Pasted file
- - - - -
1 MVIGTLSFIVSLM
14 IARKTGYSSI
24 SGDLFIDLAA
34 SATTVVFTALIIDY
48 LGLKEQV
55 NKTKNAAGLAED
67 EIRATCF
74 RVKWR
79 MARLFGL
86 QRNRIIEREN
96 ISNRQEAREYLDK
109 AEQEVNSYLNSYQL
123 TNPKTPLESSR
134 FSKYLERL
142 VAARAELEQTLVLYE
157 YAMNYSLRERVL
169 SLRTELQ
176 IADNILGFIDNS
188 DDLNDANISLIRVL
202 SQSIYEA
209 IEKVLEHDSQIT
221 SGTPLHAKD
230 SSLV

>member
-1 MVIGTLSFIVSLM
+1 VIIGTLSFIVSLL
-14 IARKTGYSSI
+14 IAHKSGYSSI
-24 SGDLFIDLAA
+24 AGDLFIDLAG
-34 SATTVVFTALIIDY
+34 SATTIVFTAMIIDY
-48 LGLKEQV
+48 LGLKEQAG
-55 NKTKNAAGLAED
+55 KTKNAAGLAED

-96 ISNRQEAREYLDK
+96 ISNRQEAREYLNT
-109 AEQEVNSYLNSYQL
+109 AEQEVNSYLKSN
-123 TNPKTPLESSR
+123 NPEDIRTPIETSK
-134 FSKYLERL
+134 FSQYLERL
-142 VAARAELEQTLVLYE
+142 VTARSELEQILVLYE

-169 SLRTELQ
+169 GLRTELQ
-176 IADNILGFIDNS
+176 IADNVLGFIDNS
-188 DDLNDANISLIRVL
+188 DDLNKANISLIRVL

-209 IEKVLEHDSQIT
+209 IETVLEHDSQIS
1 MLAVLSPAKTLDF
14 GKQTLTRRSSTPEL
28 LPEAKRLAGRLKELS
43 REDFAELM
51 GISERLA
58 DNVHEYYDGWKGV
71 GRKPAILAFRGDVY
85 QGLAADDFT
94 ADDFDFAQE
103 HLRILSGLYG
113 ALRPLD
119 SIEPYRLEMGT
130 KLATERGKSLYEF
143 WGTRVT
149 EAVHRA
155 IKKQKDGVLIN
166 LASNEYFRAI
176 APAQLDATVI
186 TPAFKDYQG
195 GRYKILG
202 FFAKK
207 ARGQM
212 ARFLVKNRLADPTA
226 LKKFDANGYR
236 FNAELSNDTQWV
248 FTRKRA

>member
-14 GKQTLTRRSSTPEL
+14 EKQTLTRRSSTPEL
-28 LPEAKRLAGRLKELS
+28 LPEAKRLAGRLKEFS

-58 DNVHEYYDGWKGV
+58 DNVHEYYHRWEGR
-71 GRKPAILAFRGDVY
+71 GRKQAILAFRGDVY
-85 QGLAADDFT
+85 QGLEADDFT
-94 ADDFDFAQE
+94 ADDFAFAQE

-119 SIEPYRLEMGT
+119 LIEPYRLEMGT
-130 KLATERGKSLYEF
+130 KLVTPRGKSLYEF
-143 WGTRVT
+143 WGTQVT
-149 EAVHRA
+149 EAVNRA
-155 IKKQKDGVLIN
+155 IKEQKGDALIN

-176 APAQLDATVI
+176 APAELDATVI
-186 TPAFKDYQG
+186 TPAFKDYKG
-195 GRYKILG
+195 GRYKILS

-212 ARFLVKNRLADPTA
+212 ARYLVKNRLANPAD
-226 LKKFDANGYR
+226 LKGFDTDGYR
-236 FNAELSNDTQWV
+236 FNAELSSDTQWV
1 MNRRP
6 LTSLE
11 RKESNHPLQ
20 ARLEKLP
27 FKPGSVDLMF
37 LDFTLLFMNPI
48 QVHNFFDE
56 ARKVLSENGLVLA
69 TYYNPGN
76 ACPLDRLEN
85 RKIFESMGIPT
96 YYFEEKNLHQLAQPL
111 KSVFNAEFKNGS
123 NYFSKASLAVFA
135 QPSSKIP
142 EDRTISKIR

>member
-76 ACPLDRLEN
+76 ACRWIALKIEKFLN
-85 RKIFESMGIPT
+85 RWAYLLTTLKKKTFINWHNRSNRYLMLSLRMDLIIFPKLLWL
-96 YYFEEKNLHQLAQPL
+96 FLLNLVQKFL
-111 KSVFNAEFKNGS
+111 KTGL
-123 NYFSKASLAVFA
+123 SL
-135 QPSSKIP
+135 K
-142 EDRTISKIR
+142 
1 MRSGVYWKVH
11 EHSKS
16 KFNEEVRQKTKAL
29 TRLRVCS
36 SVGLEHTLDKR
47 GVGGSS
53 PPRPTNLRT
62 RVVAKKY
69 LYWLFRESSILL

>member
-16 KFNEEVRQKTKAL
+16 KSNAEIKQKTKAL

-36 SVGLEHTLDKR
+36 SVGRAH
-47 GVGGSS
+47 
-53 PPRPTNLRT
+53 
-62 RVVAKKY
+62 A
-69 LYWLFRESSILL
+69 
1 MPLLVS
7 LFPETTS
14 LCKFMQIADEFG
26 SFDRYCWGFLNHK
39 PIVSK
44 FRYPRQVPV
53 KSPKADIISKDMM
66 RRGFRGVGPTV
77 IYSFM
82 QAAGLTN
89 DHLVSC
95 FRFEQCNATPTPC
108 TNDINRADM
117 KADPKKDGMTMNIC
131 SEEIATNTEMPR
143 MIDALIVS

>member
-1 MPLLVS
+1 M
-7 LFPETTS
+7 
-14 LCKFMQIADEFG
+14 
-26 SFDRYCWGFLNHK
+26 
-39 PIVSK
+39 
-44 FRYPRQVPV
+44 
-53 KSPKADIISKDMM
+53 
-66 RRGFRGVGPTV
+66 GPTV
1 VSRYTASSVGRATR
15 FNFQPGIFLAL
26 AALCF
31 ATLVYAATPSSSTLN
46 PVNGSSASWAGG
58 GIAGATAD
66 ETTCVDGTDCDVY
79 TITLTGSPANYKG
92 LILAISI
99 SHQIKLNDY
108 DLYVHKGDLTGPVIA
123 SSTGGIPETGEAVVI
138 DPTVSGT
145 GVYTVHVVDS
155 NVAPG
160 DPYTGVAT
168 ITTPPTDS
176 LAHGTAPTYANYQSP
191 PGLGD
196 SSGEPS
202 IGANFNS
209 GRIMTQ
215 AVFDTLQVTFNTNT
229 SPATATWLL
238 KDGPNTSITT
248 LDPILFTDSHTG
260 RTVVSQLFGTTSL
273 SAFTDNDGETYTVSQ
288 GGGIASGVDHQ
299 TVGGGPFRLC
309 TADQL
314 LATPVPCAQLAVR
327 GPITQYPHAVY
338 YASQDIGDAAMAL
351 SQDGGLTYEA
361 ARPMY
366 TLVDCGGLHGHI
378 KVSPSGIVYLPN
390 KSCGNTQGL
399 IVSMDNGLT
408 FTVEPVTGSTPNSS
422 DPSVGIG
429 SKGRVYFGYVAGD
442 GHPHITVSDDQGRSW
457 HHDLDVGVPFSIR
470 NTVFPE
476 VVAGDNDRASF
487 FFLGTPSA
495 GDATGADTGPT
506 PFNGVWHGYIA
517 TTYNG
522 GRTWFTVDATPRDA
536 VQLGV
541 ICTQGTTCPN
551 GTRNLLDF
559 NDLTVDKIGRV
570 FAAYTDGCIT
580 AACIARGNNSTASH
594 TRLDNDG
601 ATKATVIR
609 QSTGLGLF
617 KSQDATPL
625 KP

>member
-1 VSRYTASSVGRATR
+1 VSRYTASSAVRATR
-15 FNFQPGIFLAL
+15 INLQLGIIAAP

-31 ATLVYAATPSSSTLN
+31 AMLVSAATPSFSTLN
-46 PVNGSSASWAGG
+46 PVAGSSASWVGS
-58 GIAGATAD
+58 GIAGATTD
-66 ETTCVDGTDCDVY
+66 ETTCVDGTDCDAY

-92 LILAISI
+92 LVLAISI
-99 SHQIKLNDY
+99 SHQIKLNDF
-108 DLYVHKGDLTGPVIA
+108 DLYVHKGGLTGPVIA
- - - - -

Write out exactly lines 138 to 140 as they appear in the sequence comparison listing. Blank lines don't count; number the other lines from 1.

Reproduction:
+96 FLLNLVQKFL
-111 KSVFNAEFKNGS
+111 KTGL